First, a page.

Neon tetras are one of the most popular fish for aquarium enthusiasts. They are vibrant freshwater fish with a peaceful temperament. However, sometimes neon tetras can show aggression and fight other fish in their school.
Neon Tetras show aggression in different circumstances, such as while mating or feeding. Having a small size aquarium but a large stock of fish can also trigger their aggressive behavior.
In this guide, we will explore why neon tetras fight. Let’s get started.
Neon Tetras Swimming Behavior
Neon Tetras have a unique way of swimming. They like swimming in schools but keeping 7-8 neon tetras in a small tank will make them aggressive. They prefer swimming in a distinctive pattern, and bumping with other fish can cause problems. Neon tetras may lose temper and start to fight.
People often feel claustrophobic in tight shared spaces with little room for movement. The same is true for neon tetras. They may like swimming in schools, but they want personal space. Look up online guides on fish tank size to avoid over-stocking. For a 10-gallon fish tank, you should keep up to six neon tetra fish. You’ll find some active neon tetras, and these are the ones that create trouble. If their behavior remains aggressive after twenty-four hours, you should consult a professional about the behavior.
Tetras aren’t violent creatures that fight, but you should show concern if they are truly fighting. They usually fight if there isn’t enough space to swim. Focus on the tank size and make sure you don’t stock rival fish that are not compatible with neons. This triggers aggressive and violent behavior among your fish.
Additionally, maintain the water and temperature at optimal levels to avoid irritating neon tetras. Habitat change can affect their behavior and make them more aggressive. They express their distress by fighting.
When there is a sudden change in a neon tetra’s behavior, it could also indicate stress or disease. If neon tetras change their swimming style, you should monitor the parameters of the water. Something could be stressing or initiating them. Sick neon tetras may also swim irregularly and bump into other fish.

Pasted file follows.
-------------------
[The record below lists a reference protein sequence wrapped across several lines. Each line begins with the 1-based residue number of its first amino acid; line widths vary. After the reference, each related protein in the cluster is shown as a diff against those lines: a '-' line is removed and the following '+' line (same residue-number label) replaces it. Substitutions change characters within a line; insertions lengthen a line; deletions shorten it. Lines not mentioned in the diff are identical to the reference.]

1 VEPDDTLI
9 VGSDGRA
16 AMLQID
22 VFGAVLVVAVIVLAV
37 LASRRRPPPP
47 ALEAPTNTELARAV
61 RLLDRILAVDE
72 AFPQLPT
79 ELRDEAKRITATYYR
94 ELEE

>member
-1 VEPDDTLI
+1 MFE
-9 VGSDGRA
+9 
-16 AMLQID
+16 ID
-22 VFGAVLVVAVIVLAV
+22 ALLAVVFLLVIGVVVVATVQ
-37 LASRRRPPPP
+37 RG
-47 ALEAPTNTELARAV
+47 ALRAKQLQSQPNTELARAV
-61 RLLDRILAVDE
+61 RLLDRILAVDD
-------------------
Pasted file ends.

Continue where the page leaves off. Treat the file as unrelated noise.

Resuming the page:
You also need to be cautious if the neon tetras are not swimming around the aquarium. They might be feeling threatened by another fish. Try to separate the problematic fish and see if their swimming style returns to normal. If it does not, then you need to figure out why.
Nipping at Fins
Neon tetra fish are fin nippers. Most fish will nip rival fish’s fins if they feel stressed or irritated, but it is normal behavior for neon tetras. You will not have to worry about this problem unless it becomes extreme. Neon tetras love to chase other fish without showing aggression or attacking them. They are very playful fish and can stress out beginners who have never had neon tetras.
People often misunderstand fin nipping behavior. They quickly assume that neon tetras are trying to fight. A stressed neon tetra can also start nipping other fish’s fins. Moreover, older fish can go around chasing and fin nipping the new fish in the tank. Tetras also fin nip to protect their territory from any danger or threat.
This is completely normal; you don’t have to worry about it.
Here are some reasons your neon tetras might be nipping the fins:
Introduction of new fish: When you introduce a new fish to the tank, the older neon tetras will nip at its fins. This is because the new fish is a stranger to them. This could last a while until they start to get along in the same aquarium.
Dominance: Some neon tetra may want to be the dominant one, or they are the dominant fish and want to express it. They will show the new neon tetra where they fall in the fish hierarchy. Sometimes the dominant neon tetra may want to pick on the new neon tetra.